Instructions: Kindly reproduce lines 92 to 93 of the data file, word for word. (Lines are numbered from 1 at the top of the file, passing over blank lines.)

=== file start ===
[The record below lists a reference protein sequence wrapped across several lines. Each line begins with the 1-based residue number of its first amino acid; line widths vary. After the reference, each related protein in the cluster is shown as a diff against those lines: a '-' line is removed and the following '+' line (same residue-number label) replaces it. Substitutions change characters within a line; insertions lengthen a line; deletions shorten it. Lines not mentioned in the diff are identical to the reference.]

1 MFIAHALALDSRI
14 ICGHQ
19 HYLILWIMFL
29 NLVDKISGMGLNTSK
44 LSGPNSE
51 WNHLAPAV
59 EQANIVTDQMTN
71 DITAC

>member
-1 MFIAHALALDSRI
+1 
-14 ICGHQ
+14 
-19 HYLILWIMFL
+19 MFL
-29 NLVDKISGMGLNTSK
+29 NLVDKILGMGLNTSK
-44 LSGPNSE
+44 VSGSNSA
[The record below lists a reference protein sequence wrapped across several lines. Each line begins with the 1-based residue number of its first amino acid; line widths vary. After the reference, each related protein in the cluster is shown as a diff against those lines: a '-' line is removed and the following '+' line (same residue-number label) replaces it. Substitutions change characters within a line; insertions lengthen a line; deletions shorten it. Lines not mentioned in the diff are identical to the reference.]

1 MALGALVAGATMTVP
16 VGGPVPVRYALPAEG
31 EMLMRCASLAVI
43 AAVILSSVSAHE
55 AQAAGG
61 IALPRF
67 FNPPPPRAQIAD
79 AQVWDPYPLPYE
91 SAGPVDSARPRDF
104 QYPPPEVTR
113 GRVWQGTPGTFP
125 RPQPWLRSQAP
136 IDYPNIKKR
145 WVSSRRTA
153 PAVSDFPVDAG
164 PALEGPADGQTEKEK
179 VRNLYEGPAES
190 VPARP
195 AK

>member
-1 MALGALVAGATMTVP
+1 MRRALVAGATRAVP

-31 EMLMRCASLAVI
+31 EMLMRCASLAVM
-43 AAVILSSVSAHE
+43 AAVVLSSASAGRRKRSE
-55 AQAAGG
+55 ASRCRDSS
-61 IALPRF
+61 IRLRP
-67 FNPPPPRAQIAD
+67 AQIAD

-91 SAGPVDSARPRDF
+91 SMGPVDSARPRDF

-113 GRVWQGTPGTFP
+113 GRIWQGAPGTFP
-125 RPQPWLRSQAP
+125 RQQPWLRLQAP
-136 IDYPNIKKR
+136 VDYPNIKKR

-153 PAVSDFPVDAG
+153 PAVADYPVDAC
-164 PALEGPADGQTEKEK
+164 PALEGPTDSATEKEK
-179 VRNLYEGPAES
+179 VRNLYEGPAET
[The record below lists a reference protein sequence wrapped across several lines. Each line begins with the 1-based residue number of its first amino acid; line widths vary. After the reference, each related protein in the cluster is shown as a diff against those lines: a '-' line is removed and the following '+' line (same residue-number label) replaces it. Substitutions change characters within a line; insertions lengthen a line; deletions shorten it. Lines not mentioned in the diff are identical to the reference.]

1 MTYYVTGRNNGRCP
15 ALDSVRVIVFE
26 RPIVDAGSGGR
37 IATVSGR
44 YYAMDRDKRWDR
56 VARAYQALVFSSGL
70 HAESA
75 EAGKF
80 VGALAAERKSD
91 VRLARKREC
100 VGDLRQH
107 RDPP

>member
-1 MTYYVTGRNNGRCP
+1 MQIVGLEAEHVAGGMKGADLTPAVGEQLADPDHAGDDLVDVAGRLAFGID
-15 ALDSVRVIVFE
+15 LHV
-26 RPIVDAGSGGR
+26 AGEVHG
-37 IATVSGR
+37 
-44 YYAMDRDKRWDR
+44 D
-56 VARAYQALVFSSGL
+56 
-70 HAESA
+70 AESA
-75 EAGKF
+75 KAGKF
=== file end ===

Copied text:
-56 VARAYQALVFSSGL
+56 